To address problems internally, many experts recommend "bystander training" — encouraging employees who witness bad behavior to report it — over sexual harassment training, which multiple studies have shown to be ineffective. (In October, New York State began requiring companies to implement workplace sexual harassment training.) Lipnic agrees that bystander training has shown some promise where it's been used on university campuses, but says more research is needed.

Companies are increasingly factoring exposure to sexual misconduct claims into hiring decisions, mergers and acquisitions deals and asset management. Beginning in the summer of 2017, the so-called "Weinstein Clause" started showing up in more deals, according to Temin. The clause allows companies to nix a deal if due diligence investigations turned up negative reports about executives at target companies.

There's also been a decrease in willingness to tolerate "superstar harassers," top performers known to bring in business and abuse their power, like Harvey Weinstein. Lipnic says plaintiffs lawyers have also told her that companies are also more likely to settle on good terms with harassment complaints.

"They made a different cost-benefit analysis before than they are making now," she says . "People are recognizing the impact — and this is the #MeToo movement — of harassment on people, and how it can impact their careers for years."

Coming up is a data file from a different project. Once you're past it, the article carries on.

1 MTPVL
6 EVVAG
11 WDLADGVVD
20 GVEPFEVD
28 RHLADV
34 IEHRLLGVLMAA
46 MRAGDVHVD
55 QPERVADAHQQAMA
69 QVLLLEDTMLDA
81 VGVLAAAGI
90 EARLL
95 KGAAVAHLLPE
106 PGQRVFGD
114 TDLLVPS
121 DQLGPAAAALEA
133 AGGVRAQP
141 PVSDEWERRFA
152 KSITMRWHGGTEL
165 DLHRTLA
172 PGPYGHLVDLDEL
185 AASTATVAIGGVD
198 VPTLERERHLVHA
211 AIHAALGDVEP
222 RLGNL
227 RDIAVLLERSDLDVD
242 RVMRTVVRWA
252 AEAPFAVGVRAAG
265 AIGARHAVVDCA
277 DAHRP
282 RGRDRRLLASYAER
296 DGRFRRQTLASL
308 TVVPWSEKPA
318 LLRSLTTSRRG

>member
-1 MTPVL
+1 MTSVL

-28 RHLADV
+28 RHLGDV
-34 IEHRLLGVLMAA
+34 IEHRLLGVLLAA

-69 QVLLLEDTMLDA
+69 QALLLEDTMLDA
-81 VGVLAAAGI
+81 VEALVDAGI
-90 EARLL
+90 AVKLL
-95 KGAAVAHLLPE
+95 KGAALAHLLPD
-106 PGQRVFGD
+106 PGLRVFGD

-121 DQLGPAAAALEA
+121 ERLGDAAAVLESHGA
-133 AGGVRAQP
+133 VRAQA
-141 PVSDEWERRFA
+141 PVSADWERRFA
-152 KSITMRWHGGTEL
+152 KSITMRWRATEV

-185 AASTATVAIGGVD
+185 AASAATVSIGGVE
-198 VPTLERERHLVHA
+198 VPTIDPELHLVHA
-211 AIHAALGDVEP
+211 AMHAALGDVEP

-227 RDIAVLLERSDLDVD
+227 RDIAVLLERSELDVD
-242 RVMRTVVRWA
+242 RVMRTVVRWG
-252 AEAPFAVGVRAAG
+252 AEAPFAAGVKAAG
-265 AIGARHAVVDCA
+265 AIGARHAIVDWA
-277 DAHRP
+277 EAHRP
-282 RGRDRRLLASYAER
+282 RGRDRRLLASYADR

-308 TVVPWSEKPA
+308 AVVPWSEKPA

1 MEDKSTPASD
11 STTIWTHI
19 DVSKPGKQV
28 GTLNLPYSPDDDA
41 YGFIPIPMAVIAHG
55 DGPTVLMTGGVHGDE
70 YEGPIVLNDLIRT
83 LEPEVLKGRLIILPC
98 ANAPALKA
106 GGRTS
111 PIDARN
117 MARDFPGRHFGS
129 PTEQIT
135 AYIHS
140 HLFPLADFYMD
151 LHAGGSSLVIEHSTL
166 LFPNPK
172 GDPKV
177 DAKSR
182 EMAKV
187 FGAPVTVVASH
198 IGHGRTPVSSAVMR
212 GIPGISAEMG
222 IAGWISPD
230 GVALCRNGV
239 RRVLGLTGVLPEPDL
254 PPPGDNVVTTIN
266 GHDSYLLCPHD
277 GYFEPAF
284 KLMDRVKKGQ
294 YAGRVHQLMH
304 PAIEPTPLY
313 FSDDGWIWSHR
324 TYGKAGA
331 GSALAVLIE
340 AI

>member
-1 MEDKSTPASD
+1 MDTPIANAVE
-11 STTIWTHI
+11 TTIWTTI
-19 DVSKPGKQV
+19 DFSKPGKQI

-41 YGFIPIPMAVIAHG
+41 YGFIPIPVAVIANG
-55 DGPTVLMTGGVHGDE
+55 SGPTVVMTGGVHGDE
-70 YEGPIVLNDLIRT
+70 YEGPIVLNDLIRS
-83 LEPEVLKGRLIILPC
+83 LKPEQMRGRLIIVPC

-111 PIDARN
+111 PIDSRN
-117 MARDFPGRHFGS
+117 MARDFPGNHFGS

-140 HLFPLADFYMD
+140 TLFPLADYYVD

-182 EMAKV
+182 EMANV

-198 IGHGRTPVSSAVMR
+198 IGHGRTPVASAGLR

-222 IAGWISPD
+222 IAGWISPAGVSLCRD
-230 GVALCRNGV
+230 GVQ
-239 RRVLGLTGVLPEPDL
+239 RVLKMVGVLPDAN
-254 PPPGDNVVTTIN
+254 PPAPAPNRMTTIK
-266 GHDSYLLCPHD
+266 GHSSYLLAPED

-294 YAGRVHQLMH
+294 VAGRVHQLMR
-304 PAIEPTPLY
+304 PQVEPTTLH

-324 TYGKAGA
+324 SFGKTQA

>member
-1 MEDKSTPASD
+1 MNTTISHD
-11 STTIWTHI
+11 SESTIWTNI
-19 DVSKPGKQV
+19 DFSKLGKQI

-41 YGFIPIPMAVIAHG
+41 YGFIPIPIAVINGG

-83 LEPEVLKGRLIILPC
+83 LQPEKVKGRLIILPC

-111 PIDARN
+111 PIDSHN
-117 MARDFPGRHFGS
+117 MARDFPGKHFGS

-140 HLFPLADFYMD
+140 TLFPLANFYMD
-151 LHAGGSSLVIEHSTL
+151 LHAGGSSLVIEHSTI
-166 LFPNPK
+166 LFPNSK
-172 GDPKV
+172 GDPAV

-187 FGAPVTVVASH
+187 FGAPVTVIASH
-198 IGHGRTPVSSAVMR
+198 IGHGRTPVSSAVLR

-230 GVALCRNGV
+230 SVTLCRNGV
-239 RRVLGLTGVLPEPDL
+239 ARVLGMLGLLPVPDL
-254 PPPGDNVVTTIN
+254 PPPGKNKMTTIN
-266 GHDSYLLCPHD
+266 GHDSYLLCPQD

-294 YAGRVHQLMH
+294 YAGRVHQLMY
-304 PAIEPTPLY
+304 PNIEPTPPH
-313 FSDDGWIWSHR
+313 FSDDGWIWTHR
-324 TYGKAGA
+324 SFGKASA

Investigators are also being employed to look further into people's pasts, following sexual misconduct scandals involving high profile figures such as former chief executive officer and chairman of CBS Les Moonves, which surfaced after decades.

People are recognizing the impact — and this is the #MeToo movement — of harassment on people, and how it can impact their careers for years.
Victoria Lipnic
acting chair, U.S. Equal Employment Opportunity Commission

"In the year since the Weinstein scandal, we've seen around a 35 percent uptick in client calls on the matter," says Dan Nardello, a former federal prosecutor at the Manhattan U.S. Attorney's Office, who now runs his own firm.

While some companies and boards previously viewed background investigations as a "check the box" requirement going back 10 years, many more now recognize the value of an in-depth, rigorous investigation going back decades, said Nardello.

"As we've seen in a number of high profile situations, 10 years is usually not long enough to fully vet someone's background," he said. "Our clients are increasingly requesting that searches be both as historical and as comprehensive in scope as possible."

Social media means #MeToo claims can spread fast and wide, and these firms are also increasingly being hired by men who say they have been wrongly accused. Temin estimates that between five and 10 percent of accusations are false. She works with those who say they've been wrongly accused to develop an authentic counter-narrative, figure out how to involve human resources and manage their reputation within an industry.

"Whatever you do, you want to do it very quickly," said Temin, who says in the past she's been concerned clients might hurt themselves.

Still, Temin calculates that 1,110 high-profile figures have been accused of sexual harassment since the allegations against Weinstein first emerged. "We probably have not heard the worst of the stories," says Temin. "Those who are truly damaged are often too damaged to come forward."